Prof. Mop­top pub­lishes Bea­tles book

Ra­dio per­son­al­ity, an Al­sip na­tive, pub­lishes text­book backed by Kick­starter cam­paign

Daily Southtown (Sunday) - - FRONT PAGE - By Donna Vick­roy

At­ten­tion class: Pro­fes­sor Mop­top says if youwant to know more about the Bea­tles, per­haps you should start where his course does, at the be­gin­ning.

Gre­gory Alexan­der, aka Bea­tles ex­pert Pro­fes­sorMop­top on Chicago’sWXRT-FM93.1, has writ­ten the first text­book in what he hopes will be a com­pi­la­tion on Bea­tles his­tory.

Now avail­able at ama­, “Pro­fes­sor Mop­top’s Text­book Bea­tles, Vol­ume I: Fromthe Birth of the Band to De­cem­ber 31, 1962” was launched with the help of a Kick­starter cam­paign that raised more then $6,300.

The 218-page col­lec­tion of nar­ra­tive, facts and pho­tos be­gins in late 1956-early 1957, when some­one gifted a gui­tar to John Len­non.

“The book cov­ers fromthe day John and Paul first met un­til the end of 1962, which is a re­ally good pe­riod for them,” said Alexan­der, who has been fea­tured with host Terri Hem­mert on the sta­tion’s “Break­fast with the Bea­tles” Sun­day morn­ing shows­ince the early 2000s.

He chose text­book for­mat, he said, par­tially be­cause of his “Bea­tles Univer­sity” teacher char­ac­ter but also “be­cause I don’t think the Bea­tles get treated like the sub­ject they should.

“Alot of bands get a lot of hype, but it’s hard to put in words just how im­por­tant the Bea­tles were to ev­ery­thing that came af­ter them,” he said.

“By fig­ur­ing out the stuff that came be­fore them and in­spired them, and by show­ing who they in­spired in turn, as well as their con­tem­po­raries and peo­ple who came af­ter them, this re­ally gives a broad spec­trum of all of the things they’ve done fromthe ’40s to present day,” he said.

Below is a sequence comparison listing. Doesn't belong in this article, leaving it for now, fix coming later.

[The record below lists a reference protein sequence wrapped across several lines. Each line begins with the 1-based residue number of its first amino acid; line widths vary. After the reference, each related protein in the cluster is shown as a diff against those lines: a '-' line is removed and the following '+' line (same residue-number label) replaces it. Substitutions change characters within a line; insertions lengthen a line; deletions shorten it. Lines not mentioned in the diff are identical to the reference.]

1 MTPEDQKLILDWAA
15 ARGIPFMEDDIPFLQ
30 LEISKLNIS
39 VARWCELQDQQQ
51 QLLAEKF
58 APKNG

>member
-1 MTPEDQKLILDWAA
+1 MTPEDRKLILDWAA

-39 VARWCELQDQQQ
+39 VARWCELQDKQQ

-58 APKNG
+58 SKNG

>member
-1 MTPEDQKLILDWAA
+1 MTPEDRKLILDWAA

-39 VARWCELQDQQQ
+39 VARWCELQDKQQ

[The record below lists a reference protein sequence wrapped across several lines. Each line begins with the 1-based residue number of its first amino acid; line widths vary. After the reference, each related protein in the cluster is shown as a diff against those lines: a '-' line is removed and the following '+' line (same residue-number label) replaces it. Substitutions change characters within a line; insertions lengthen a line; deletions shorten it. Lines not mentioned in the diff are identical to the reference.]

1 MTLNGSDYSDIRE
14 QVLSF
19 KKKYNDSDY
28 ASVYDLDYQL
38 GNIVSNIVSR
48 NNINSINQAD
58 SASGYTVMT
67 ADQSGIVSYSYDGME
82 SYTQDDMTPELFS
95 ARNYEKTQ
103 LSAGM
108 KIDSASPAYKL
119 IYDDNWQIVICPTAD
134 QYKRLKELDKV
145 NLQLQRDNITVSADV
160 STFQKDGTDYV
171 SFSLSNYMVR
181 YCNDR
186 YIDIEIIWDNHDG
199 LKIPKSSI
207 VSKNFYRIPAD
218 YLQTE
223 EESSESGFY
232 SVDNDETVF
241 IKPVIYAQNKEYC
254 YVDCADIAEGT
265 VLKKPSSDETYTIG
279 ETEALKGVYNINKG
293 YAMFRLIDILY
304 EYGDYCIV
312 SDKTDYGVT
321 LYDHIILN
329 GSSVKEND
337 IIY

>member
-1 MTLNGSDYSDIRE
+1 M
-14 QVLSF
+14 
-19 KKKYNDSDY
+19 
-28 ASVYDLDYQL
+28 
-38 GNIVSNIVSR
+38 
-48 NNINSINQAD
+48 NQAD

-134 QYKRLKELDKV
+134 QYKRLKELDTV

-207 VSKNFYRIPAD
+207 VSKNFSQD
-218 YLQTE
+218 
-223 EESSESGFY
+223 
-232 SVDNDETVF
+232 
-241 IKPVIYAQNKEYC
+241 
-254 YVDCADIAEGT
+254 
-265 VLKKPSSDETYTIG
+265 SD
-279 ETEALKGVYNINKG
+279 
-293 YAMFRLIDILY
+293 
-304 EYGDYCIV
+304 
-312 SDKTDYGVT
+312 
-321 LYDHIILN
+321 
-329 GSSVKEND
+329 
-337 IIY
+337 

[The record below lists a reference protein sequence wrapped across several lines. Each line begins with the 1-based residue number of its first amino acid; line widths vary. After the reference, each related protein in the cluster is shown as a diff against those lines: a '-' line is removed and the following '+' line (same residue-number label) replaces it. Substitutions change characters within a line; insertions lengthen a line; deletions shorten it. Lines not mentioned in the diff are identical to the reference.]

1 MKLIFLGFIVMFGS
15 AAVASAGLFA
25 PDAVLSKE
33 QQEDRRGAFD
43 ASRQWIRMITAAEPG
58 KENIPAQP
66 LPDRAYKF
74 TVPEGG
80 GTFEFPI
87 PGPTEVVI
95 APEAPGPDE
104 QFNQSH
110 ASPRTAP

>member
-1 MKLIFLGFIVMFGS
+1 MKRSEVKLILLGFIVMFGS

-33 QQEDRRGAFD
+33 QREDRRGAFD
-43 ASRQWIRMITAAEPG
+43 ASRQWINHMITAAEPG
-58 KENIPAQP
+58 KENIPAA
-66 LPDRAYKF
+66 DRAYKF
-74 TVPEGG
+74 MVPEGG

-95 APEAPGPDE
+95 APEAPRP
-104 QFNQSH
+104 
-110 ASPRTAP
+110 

The Bea­tles were a spe­cial phe­nom­e­non that has been un­par­al­leled, Alexan­der said. “And it doesn’t look like there’s ever go­ing to be any­thing that’s quite the same.

“It’s very unique in pop cul­ture to have some­thing so long­stand­ing even af­ter so many gen­er­a­tions,” he said.

“‘The Wiz­ard of Oz’ ‘and the Bea­tles are in the same cat­e­gory.”

Alexan­der, an Al­sip na­tive and grad­u­ate of Stony Creek El­e­men­tary and Shep­ard High School, be­came fas­ci­nated with the Fab Four when hewas around 17.

Though he also is a fan of other bands and, mostly, Bob Dy­lan, whose unique style he be­lieves the Bea­tles tried to em­u­late, Alexan­der said the more he dug into Bea­tles lore, the more he wanted to know. And there is a con­sid­er­able amount to know.

“I started lis­ten­ing and read­ing and re­al­iz­ing there was more to the Bea­tles than­most of the other bands, even big bands like the Rolling Stones, Led Zep­pelin or Kiss,” he said. “It just seemed like the Bea­tles were a level above that.”

When Alexan­der was a stu­dent at Co­lum­bia Col­lege, a pro­ducer for WXRT in­vited him to in­tern at the sta­tion in 1997.

“While I was there I started work­ing on the Beatle­ma­nia Sun­day Show which is how Terri Hem­mert and I started work­ing to­gether,” he said. That led to an an­nual Bea­tles Day and the cre­ation of his teacher char­ac­ter, Pro­fes­sorMop­top.

“I had long hair,” he said. “I didn’t put much thought into it.”

But he has chan­neled much time and en­ergy into re­search­ing the Bea­tles.

“It’s over­whelm­ing how much he knows,” said Dan Byrne, re­tired Dis­trict 218 teacher and ad­min­is­tra­tor. Alexan­der took his jour­nal­ism and news­pa­per pro-

duc­tion classes at Shep­ard.

“He did a re­cent pre­sen­ta­tion on the White al­bum at the Ev­er­green Park Pub­lic Li­brary re­cently. It was 50 fun facts about it. It was ex­cel­lent. Maybe I knew two of these things, maybe,” Byrne said.